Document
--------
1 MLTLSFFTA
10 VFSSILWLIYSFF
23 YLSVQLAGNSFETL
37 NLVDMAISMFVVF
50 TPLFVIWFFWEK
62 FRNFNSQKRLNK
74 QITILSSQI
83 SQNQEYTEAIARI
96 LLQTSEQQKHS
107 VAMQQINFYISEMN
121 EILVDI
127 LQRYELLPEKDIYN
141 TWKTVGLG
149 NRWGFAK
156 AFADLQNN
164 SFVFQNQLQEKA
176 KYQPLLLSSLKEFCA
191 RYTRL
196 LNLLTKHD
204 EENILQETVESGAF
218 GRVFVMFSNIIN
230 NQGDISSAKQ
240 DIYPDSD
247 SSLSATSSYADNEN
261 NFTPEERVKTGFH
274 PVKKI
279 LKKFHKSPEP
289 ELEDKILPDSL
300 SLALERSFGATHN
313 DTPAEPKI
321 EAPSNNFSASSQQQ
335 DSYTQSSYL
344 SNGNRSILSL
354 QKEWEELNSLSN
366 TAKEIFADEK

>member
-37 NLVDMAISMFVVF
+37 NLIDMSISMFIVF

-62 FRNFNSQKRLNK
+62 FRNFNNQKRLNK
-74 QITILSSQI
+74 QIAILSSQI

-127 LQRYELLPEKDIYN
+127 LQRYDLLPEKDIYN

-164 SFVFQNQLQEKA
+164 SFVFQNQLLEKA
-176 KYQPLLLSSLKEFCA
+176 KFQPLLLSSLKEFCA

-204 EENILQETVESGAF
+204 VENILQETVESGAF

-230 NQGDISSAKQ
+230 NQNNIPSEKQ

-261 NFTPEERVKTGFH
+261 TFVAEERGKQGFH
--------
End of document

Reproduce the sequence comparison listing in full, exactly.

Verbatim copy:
1 MLTLSFFTA
10 VFSSILWLIYSFF
23 YLSVQLAGNSFETL
37 NLVDMAISMFVVF
50 TPLFVIWFFWEK
62 FRNFNSQKRLNK
74 QITILSSQI
83 SQNQEYTEAIARI
96 LLQTSEQQKHS
107 VAMQQINFYISEMN
121 EILVDI
127 LQRYELLPEKDIYN
141 TWKTVGLG
149 NRWGFAK
156 AFADLQNN
164 SFVFQNQLQEKA
176 KYQPLLLSSLKEFCA
191 RYTRL
196 LNLLTKHD
204 EENILQETVESGAF
218 GRVFVMFSNIIN
230 NQGDISSAKQ
240 DIYPDSD
247 SSLSATSSYADNEN
261 NFTPEERVKTGFH
274 PVKKI
279 LKKFHKSPEP
289 ELEDKILPDSL
300 SLALERSFGATHN
313 DTPAEPKI
321 EAPSNNFSASSQQQ
335 DSYTQSSYL
344 SNGNRSILSL
354 QKEWEELNSLSN
366 TAKEIFADEK

>member
-37 NLVDMAISMFVVF
+37 NLIDMSISMFIVF

-62 FRNFNSQKRLNK
+62 FRNFNNQKRLNK
-74 QITILSSQI
+74 QIAILSSQI

-127 LQRYELLPEKDIYN
+127 LQRYDLLPEKDIYN

-164 SFVFQNQLQEKA
+164 SFVFQNQLLEKA
-176 KYQPLLLSSLKEFCA
+176 KFQPLLLSSLKEFCA

-204 EENILQETVESGAF
+204 VENILQETVESGAF

-230 NQGDISSAKQ
+230 NQNNIPSEKQ

-261 NFTPEERVKTGFH
+261 TFVAEERGKQGFH